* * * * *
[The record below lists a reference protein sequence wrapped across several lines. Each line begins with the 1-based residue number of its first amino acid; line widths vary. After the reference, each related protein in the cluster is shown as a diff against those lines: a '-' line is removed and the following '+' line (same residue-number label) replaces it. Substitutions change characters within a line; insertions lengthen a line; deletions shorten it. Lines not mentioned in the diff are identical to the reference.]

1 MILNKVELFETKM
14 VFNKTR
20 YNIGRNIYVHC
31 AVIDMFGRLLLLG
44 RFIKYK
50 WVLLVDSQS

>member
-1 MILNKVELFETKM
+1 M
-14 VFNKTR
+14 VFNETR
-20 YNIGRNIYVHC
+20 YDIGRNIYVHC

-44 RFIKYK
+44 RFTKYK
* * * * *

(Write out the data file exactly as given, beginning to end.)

[The record below lists a reference protein sequence wrapped across several lines. Each line begins with the 1-based residue number of its first amino acid; line widths vary. After the reference, each related protein in the cluster is shown as a diff against those lines: a '-' line is removed and the following '+' line (same residue-number label) replaces it. Substitutions change characters within a line; insertions lengthen a line; deletions shorten it. Lines not mentioned in the diff are identical to the reference.]

1 MILNKVELFETKM
14 VFNKTR
20 YNIGRNIYVHC
31 AVIDMFGRLLLLG
44 RFIKYK
50 WVLLVDSQS

>member
-1 MILNKVELFETKM
+1 M
-14 VFNKTR
+14 VFNETR
-20 YNIGRNIYVHC
+20 YDIGRNIYVHC

-44 RFIKYK
+44 RFTKYK